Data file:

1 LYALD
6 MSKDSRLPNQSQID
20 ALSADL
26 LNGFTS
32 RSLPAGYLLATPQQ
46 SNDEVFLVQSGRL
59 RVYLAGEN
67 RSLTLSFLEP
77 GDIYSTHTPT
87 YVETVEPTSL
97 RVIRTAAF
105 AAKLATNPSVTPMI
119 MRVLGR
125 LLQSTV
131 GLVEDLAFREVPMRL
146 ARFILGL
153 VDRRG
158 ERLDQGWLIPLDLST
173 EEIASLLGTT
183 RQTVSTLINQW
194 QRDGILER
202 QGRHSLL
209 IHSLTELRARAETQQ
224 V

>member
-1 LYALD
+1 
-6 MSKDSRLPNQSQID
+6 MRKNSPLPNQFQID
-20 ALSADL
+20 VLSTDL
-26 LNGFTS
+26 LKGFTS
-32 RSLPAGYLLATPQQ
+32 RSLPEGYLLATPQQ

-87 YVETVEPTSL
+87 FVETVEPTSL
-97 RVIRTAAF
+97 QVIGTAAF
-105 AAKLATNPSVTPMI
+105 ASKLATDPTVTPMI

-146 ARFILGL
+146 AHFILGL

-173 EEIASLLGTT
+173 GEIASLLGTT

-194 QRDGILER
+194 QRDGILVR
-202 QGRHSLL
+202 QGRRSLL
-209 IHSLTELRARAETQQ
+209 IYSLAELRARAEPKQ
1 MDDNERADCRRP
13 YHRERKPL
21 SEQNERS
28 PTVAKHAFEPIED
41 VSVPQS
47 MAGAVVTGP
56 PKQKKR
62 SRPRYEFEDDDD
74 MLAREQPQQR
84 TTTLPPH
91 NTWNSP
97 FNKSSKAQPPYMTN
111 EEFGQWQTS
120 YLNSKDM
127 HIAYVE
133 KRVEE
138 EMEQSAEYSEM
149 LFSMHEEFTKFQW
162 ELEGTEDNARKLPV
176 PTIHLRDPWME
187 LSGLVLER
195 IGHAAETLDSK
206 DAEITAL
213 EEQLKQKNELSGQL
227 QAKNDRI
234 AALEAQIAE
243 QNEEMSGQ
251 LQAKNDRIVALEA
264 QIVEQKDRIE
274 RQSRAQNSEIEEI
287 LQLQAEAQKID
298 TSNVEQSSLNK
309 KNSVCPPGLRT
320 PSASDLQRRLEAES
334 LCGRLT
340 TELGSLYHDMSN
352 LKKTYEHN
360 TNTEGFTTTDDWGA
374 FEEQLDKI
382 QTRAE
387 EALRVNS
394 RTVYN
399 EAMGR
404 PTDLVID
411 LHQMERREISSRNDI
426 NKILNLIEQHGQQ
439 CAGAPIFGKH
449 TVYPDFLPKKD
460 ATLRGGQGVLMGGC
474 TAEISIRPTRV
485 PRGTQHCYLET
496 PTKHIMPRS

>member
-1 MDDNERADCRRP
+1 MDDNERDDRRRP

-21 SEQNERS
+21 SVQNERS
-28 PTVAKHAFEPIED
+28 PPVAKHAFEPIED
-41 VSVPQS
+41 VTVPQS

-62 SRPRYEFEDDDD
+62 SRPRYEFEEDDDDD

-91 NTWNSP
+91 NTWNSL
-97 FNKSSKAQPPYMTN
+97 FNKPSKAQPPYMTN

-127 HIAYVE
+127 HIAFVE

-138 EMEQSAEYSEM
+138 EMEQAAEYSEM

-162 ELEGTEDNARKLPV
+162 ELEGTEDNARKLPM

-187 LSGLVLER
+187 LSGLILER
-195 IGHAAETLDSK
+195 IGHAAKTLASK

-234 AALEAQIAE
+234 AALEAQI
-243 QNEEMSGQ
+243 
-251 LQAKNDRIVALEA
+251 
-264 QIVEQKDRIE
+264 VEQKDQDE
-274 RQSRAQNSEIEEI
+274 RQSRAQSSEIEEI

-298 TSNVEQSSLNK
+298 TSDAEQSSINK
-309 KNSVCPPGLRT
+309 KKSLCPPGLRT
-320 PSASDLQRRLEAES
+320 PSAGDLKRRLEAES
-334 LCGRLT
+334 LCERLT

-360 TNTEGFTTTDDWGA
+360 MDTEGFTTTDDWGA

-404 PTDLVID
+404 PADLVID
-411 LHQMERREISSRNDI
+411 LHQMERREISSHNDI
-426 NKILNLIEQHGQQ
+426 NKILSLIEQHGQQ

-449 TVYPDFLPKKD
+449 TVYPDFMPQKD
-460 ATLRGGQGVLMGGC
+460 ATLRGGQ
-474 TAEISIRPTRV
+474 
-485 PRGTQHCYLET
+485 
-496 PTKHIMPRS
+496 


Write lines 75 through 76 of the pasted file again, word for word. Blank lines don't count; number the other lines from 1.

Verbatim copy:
213 EEQLKQKNELSGQL
227 QAKNDRI